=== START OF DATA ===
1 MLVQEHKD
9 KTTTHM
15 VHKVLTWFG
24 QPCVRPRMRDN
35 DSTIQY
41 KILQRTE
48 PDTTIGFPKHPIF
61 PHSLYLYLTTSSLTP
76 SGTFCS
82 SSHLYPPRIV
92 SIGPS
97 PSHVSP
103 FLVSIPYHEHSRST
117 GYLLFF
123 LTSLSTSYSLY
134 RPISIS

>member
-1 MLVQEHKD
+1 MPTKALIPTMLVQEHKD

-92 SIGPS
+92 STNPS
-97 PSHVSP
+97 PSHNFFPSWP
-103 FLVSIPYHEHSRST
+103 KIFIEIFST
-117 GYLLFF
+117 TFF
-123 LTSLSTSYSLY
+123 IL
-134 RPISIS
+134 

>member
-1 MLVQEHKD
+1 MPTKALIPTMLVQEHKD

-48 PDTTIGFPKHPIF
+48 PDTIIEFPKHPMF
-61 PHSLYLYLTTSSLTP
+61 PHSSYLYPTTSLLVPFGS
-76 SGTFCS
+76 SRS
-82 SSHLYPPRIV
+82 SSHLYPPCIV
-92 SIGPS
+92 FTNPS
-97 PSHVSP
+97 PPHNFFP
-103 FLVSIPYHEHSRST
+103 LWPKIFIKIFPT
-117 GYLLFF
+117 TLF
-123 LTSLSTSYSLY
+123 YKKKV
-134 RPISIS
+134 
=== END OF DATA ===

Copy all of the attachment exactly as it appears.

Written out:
1 MLVQEHKD
9 KTTTHM
15 VHKVLTWFG
24 QPCVRPRMRDN
35 DSTIQY
41 KILQRTE
48 PDTTIGFPKHPIF
61 PHSLYLYLTTSSLTP
76 SGTFCS
82 SSHLYPPRIV
92 SIGPS
97 PSHVSP
103 FLVSIPYHEHSRST
117 GYLLFF
123 LTSLSTSYSLY
134 RPISIS

>member
-1 MLVQEHKD
+1 MPTKALIPTMLVQEHKD

-92 SIGPS
+92 STNPS
-97 PSHVSP
+97 PSHNFFPSWP
-103 FLVSIPYHEHSRST
+103 KIFIEIFST
-117 GYLLFF
+117 TFF
-123 LTSLSTSYSLY
+123 IL
-134 RPISIS
+134 

>member
-1 MLVQEHKD
+1 MPTKALIPTMLVQEHKD

-48 PDTTIGFPKHPIF
+48 PDTIIEFPKHPMF
-61 PHSLYLYLTTSSLTP
+61 PHSSYLYPTTSLLVPFGS
-76 SGTFCS
+76 SRS
-82 SSHLYPPRIV
+82 SSHLYPPCIV
-92 SIGPS
+92 FTNPS
-97 PSHVSP
+97 PPHNFFP
-103 FLVSIPYHEHSRST
+103 LWPKIFIKIFPT
-117 GYLLFF
+117 TLF
-123 LTSLSTSYSLY
+123 YKKKV
-134 RPISIS
+134 